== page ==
- Euro to US dollar analysis: Has the dollar peaked?
- EUR/USD key levels to watch is in the 1.0635-1.0667 range
After an impressive rally last week, the EUR/USD had given back a chunk of those gains at the time of writing, like all other FX majors. The lack of any major news has allowed the dollar to simply drift higher again. Before we discuss the macro factors impacting the EUR/USD, let’s have a look at the chart first.
Euro to US dollar analysis: EUR/USD key levels to watch
The EUR/USD was testing a key support area at the time of writing around 1.0667, the top of the key 1.0635-1.0667 range. This level was the high from Thursday, which gave way following the weaker US data on Friday. With this level being previously resistance, we could see renewed strength come back into the EUR/USD after starting the week lower.
However, if there are no signs of the bulls in this 1.0635-1.0667 range, then the bulls will be in trouble again.
The dollar sold off last week on signs of peak interest rates in the US. We had a few data misses and comments from Fed officials to suggest that the tightening cycle is now done. Some investors have even started to look forward to interest rate cuts, and this was reflected in a sharp fall in bond yields. So far this week we haven’t seen any follow through in the selling pressure yet.
Investors are perhaps wary of the fact there are no major bullish catalysts this week, while the Fed is likely to throw caution to the wind with policymakers likely to dismiss talks of speedy interest rate cuts from the US central bank.
Euro to US dollar analysis: Has the dollar peaked?
Friday’s publication of a weaker US jobs report and ISM PMI data further cemented expectations that the Fed has reach peaked interest rates. Bond yields and the dollar sold off as the headline non-farm payrolls report was weaker compared to expectations, printing 150K and there were downward revisions to the prior month’s reading, underscoring the view that jobs growth is weakening as the impact of the Fed’s tightening works through the economy.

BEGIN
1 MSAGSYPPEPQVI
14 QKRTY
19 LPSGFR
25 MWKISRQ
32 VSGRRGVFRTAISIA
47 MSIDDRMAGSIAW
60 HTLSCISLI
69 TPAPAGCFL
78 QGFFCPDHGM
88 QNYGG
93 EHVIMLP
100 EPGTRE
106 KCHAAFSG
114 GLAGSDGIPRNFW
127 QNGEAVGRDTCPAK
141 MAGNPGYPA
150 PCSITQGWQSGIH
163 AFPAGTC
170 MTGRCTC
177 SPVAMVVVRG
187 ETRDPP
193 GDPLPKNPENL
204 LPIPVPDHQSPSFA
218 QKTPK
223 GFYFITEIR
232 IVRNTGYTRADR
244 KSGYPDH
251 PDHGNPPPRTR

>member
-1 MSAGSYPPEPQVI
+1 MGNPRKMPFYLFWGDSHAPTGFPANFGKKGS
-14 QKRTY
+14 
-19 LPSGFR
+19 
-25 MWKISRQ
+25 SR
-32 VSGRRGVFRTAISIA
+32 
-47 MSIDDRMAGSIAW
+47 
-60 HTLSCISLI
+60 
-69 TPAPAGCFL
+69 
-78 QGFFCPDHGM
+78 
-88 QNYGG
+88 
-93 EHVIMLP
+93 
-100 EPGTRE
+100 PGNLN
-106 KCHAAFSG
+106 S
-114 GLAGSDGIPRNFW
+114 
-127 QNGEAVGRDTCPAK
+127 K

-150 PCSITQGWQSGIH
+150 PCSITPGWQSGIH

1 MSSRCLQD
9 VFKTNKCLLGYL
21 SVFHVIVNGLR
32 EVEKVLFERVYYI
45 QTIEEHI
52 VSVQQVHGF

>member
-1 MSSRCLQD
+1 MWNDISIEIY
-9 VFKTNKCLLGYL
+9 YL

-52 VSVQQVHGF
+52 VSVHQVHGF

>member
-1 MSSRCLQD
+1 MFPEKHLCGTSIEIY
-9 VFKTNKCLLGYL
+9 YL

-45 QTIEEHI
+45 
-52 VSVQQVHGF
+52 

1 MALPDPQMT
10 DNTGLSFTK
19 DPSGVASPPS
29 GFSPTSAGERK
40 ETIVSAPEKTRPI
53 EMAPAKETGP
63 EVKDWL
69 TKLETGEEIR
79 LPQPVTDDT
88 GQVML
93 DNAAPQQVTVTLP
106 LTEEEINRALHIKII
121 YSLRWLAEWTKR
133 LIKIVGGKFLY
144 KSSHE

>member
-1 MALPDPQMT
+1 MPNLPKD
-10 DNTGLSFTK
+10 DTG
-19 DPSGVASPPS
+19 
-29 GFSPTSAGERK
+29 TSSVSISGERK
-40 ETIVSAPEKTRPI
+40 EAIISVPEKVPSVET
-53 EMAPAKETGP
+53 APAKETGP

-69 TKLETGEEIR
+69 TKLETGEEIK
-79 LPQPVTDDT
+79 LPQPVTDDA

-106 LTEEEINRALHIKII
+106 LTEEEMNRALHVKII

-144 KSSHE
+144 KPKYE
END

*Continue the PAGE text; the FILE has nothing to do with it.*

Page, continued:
Following last week’s data dump, this week is going to be quieter for US data until Friday when the UoM’s survey is released, although it remains to be seen how much of an impact this will have on the greenback. Other US data highlights this week include the weekly jobs report on Thursday and Powell’s speech on Wednesday. So, if the dollar were to move sharply this week, this will be more likely because of external factors and spill over from last week, than anything new US-related.
Investors are wondering whether the trend of US data has now decidedly turned. The resilience of the US economy and the potential for inflation to remain high for longer is what drove the dollar to new highs for much of 2023. But in recent weeks have seen some signs of weakness in data. If the weakness turns into a trend, then we may well have seen the peak of the dollar. The NFP and ISM PMI data certainly pointed in that direction last week. The trouble is, though, that it is not just the US where economic data has deteriorated. The rest of the world, most notably China and the Eurozone, have been in an even prolonged period of soft data patch. In the land of the blind, the one-eyed man is king. So, the dollar may yet rebound because of a relatively better performance in data.
Meanwhile, it is possible that the dollar may find support from a possible bearish reversal in the stock markets, say because of weak company earnings or if the situation in the Middle East deteriorates to the point other oil-producing nations get militarily involved in the conflict. So, geopolitics remain a key risk factor to watch. But so far there hasn’t been any signs of a stock market reversal.